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Advancing osteoporosis medicine by observing bone microstructure and remodelling using a four-dimensional nanoscope

Periodic Reporting for period 3 - 4-D nanoSCOPE (Advancing osteoporosis medicine by observing bone microstructure and remodelling using a four-dimensional nanoscope)

Okres sprawozdawczy: 2022-04-01 do 2023-09-30

Osteoporosis (OP) is one of the ten most widespread diseases in both developed and developing countries. In Europe (EU), more than 27 million people suffer from OP (3) and this number is expected to increase - the World Health Organization (WHO) predicts that the number of osteoporotic bone fractures will quadruple within the next 20-30 years due to aging of the population.
This project, 4-D+ nanoSCOPE, aims to revolutionize our knowledge of osteoporosis (OP) based on an increase in understanding of the underlying bone anatomy and scale bridging bone architecture, supporting the development of better treatments by drugs or surgical intervention. In order to do this, a detailed description of bone in three dimensions at various length scales (from macro to nano) is required, as well as a knowledge of how bone structure changes with age and medication. This dynamic monitoring constitutes the 4th dimension, and requires in vivo monitoring of bone remodeling. Additional information on bone morphology and properties will be monitored, including its mechanical strength and composition, from which additional structure/ property relationships can be deduced. However, 4D+ nanoscopy of bone is currently not possible. To achieve this for the first time, a new imaging and diagnostic tool set, consisting of a number of high-risk hardware and software innovations related to pattern recognition, will be developed that goes far beyond the state-of-the-art.
The current poor characterization of the 3-D architecture of bone is first of all due to the limited resolution of standard characterization tools in clinical environments (e.g. 3D quantitative computer assisted, tomographic X-ray or gamma ray imaging (CT)), which permit to distinguish features of at best ~20µm size in mice and ~100µm in humans. On the other hand, bone analysis with sufficiently high resolution to resolve important bone fine structure has been restricted to 3-D synchrotron X-ray analysis, with its costly and limited access. The early recognition of individual changes in scale-bridging bone structure or metabolism is key to allow the timely introduction of measures to prevent of fractures in the elderly.
The 4-D+ nanoSCOPE project has four main objectives:
1. The development of the 4-D+ nanoSCOPE, a high-performance laboratory X-ray microscope (XRM), to allow in vivo bone structure mapping at high resolution – integration of a world first prototype relying on fast read-out detectors, high brilliance sources and data-based machine learning.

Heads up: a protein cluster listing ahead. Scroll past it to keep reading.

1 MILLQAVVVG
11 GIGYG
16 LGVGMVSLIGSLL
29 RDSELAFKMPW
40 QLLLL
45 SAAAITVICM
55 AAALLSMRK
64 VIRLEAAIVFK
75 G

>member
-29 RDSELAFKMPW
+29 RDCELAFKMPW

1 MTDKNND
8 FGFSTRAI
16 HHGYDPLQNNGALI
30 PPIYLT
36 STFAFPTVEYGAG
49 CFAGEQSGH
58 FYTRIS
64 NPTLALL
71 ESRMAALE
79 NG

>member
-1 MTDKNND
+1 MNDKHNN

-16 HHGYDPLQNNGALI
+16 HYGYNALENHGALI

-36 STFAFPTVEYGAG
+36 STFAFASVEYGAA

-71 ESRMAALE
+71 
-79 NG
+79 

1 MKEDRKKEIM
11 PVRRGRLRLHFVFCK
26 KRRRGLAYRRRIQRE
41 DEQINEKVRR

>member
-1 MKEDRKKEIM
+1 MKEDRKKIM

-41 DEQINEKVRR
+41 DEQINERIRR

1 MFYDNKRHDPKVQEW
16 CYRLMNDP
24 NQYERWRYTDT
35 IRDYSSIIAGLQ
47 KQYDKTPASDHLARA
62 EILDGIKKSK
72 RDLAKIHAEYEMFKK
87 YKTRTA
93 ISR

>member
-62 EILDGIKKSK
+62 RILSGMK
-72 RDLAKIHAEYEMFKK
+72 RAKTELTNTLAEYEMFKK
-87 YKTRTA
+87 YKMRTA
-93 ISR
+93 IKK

2. Creation and implementation of a new machine learning paradigm “precision learning” that effectively combines deep learning and traditional data processing to reduce the number of parameters, the need for training data (and so the number of animal tests), and that makes deep networks interpretable.
3. The systematic collection of 4-D+ nanoSCOPE data of bone microstructure, physicochemical composition and mechanical properties from mouse models of bone loss and bone-active treatments that affect bone remodeling.
4. The substantial improvement of our understanding of bone remodeling dynamics in healthy and osteoporotic bone, enabling fundamentally new methods to assess factors of influence such as hormones and medication, ultimately developing diagnostic methods to predict bone strength and the risk of fractures.
The COM group considers the publication [#15 from publication list], that showed that learning with known operators reduces maximum error bounds published in Nature Machine Intelligence the most significant achievement. The technical note for the PYRO-NN framework [16] is also one major achievement, which many research groups are currently using for their own projects.
The MAT group: Since the start of the action, the material science group established a close collaboration to Carl Zeiss Microscopy GmbH; especially to the XRM division in Pleasanton, USA. The development of a novel X-ray detector with faster read-out speed through enhanced frame rates was driven by a close exchange, regular meetings, and remote workshops. The XRM has been upgraded successfully in July 2021 with a fast read-out sCMOS camera (Andor) with 40 framerates per second (11 µm pixel size, 95% QE and low noise, vacuum cooled).
The MED Group: Based on their findings with highly advanced techniques established in the ERC, the MED group was able to generate novel models on bone and joint physiology, which have been published in several excellent journals, such as Nature [#25 from publication list]. These models will help to better understand bone pathologies at a new scale in the future.
The 4-D+ nanoSCOPE project will develop an X-ray microscope with ground-breaking performance (image acquisition for sub-micron resolution over one hundred times faster than currently possible). This will be the first instrument able to image bone structure in detail in living subjects and to track dynamic processes such as blood flow in bone (velocity 1800-3800 µm/sec). The goals of the project anticipate future progress in X-ray source and detector design and performance. The new instrumentation and software will be used to obtain unprecedented information about scale-bridging bone anatomy and dynamics, thereby providing new levels of understanding of osteoporosis and bone diseases.